Condoms for Learners: A defence strategy, not passport to sex


The distribution of condoms in schools is one of the controversial approaches to reducing sexually transmitted diseases and unwanted pregnancies among teenagers in Southern Africa, which has been met with mixed feelings.

Namibia’s ruling SWAPO Party’s youth league, at one of its meetings a few years ago, suggested that condoms be made available to teenagers across the country, including primary and secondary schools. 

The SWAPO Party Youth League (SPYL) based its recommendations on research findings that access to condoms does not increase sexual activity but does increase condom use. It also based its recommendation on investigations that show how well condoms can prevent sexually transmitted diseases (STDs) and unwanted pregnancies.

Religious and moral arguments are that availing condoms at will, will not help prevent unwanted pregnancies or discourage sex but learners will be tempted to use them since they are just handed to them ‑ implying that engaging in sex at their age is ‘okay’, which should not be. 

Many antagonists of the approach believe that since a lot of teenagers are engaging in sexual activities, they will engage even more when condoms are handed out to them, and those who have never done it before will end up doing it.

Their argument against condom distribution at school ties in with the Bible teaching regarding sex before marriage.

It says that sex is a way for a husband and wife to express their love for one another. Yes, “husband and wife”. God did create sex to be a beautiful and enjoyable expression of love, but only between husband and wife.

On the other hand, proponents of availing condoms to students have likened the move to the same way as having a loaded gun, merely for self-defence for a soldier.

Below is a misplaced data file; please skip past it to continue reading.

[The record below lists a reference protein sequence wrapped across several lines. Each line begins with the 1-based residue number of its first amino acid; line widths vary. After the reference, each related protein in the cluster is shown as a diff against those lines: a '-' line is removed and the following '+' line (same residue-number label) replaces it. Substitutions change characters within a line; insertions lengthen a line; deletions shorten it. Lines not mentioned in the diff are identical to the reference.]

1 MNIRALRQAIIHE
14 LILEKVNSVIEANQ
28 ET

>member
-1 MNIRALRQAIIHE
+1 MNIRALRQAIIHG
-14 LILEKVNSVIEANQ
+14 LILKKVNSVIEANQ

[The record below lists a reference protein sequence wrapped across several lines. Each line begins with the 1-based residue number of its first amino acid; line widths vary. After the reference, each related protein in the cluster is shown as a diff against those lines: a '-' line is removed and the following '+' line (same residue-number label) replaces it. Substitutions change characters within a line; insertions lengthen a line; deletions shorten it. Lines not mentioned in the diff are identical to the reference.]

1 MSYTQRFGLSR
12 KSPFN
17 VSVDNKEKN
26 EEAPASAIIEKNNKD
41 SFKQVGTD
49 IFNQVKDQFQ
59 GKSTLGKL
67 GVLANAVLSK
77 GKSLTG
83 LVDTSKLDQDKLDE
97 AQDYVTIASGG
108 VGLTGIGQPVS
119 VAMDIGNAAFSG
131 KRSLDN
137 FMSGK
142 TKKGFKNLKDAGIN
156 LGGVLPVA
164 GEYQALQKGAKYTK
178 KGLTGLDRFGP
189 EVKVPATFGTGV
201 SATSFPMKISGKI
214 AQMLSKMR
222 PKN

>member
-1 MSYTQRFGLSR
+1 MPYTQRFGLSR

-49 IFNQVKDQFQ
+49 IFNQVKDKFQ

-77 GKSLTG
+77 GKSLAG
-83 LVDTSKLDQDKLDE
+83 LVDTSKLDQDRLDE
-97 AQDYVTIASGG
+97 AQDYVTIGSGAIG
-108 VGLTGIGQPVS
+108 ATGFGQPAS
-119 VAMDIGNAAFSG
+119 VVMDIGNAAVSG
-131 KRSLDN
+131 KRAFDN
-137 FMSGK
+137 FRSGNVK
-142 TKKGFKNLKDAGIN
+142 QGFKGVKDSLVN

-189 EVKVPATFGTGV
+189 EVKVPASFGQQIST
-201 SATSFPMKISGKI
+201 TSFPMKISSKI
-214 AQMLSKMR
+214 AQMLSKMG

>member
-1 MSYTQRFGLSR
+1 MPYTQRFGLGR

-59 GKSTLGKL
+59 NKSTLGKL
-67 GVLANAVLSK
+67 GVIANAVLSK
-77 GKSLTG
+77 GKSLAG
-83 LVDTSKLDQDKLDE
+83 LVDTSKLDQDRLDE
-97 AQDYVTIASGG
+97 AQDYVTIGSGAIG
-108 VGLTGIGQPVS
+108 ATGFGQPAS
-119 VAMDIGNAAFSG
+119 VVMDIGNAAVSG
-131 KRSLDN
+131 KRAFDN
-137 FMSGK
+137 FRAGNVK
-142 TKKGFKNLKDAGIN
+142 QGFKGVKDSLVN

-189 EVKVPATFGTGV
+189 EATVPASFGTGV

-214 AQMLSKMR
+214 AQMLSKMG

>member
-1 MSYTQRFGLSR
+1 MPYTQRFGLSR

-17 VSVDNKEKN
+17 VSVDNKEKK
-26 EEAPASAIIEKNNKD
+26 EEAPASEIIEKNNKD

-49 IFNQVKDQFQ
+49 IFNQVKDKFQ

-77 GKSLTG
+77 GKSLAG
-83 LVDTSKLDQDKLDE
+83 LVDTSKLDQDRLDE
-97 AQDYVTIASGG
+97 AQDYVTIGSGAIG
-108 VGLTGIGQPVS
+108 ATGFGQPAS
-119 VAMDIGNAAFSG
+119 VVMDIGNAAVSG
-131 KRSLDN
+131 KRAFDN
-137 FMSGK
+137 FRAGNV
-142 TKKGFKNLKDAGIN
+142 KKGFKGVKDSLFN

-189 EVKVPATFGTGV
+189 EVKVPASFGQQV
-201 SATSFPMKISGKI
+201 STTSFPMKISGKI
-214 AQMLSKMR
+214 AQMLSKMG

They, therefore, argue that in the same way, having condoms in school is safe-defence mechanism for learners but not permission to engage in early sex.

Our children have to contend with various temptations throughout their life journey and availing condoms to them is a way for them to navigate those challenges.

Parents are not always around their kids and kids often act differently when they are away from home or when parents are away.

Various studies have concluded that teenagers that have access to contraceptives, such condoms, have sex later than their peers who were not exposed to sex education earlier.

Researchers noted that kids who live in an environment that is supportive of their sexuality instead of hostile to it may be more inclined to use oral sex and mutual masturbation in order to delay intercourse, whereas kids who do not have a good idea that those are options might rush into intercourse first.

I am against moral arguments that distributing condoms at school is condoning sex among children. This is not true because life is about making choices.

When it comes to the law, moral viewpoints often clash. When it comes to children, however, there is one value that trumps everything: the safety and well-being of societies, especially youth.

So, let us try and make condoms available at school because that is the only way we can reduce the risk of unwanted pregnancies, which can cause psychological trauma, death, economic burden, and other issues.

August 2014
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